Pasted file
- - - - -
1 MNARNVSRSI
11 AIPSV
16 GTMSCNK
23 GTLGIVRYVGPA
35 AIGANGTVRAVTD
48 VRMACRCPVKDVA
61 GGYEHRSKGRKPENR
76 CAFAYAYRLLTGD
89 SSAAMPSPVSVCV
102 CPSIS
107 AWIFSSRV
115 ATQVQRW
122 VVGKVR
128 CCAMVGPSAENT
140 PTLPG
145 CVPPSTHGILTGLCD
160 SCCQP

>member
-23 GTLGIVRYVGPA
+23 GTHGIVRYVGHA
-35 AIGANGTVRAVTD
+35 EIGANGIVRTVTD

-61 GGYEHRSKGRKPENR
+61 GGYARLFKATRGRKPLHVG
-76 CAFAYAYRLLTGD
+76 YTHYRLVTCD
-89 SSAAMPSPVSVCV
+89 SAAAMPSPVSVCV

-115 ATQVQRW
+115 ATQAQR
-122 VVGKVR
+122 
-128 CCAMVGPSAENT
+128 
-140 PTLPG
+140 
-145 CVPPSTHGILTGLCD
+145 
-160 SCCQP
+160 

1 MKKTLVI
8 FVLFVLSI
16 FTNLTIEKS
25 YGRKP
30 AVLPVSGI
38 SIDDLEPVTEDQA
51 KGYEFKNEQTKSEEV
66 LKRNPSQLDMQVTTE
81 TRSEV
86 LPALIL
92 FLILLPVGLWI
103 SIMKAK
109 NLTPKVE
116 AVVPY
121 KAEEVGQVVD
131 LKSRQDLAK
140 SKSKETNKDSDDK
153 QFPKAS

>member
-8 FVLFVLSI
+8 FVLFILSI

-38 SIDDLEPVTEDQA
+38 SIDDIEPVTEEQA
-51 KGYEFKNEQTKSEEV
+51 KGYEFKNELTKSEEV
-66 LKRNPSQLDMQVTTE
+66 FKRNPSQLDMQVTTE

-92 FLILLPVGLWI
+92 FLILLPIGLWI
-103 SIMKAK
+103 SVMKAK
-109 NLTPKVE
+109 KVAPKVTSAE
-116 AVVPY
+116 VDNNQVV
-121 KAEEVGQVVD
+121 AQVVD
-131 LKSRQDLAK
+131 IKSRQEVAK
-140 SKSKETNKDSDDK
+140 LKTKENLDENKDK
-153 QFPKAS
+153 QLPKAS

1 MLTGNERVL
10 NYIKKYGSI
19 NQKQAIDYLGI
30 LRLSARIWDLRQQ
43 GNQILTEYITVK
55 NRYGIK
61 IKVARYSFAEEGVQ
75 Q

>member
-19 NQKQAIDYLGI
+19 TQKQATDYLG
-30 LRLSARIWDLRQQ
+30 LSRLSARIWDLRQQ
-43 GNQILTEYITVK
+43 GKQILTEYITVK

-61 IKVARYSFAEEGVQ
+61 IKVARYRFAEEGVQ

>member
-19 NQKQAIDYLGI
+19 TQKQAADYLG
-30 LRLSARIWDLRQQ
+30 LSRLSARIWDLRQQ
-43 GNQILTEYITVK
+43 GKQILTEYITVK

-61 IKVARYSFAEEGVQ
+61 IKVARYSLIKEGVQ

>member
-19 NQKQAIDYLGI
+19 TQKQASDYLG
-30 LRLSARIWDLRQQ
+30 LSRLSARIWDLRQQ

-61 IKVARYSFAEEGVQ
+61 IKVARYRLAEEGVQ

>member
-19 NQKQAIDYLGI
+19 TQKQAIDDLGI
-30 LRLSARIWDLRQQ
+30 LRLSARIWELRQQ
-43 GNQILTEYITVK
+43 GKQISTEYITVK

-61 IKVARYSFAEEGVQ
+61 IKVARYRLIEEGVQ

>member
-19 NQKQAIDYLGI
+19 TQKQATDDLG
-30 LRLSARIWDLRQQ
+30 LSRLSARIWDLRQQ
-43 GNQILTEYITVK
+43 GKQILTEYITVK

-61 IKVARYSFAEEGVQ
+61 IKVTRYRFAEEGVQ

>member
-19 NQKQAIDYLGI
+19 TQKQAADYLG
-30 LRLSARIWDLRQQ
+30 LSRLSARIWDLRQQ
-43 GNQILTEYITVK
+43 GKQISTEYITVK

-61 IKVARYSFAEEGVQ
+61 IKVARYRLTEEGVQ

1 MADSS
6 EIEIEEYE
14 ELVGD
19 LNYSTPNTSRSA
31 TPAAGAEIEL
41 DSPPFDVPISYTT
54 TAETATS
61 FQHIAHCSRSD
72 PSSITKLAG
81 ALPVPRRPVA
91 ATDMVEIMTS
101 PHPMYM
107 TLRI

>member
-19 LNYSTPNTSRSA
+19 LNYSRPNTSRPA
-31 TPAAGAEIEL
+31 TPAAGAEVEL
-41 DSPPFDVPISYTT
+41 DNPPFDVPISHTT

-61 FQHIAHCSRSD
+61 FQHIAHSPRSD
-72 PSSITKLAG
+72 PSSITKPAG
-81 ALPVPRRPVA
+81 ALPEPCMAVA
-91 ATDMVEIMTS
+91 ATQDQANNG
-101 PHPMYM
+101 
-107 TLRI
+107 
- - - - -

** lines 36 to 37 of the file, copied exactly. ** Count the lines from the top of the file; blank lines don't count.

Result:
+140 
-145 CVPPSTHGILTGLCD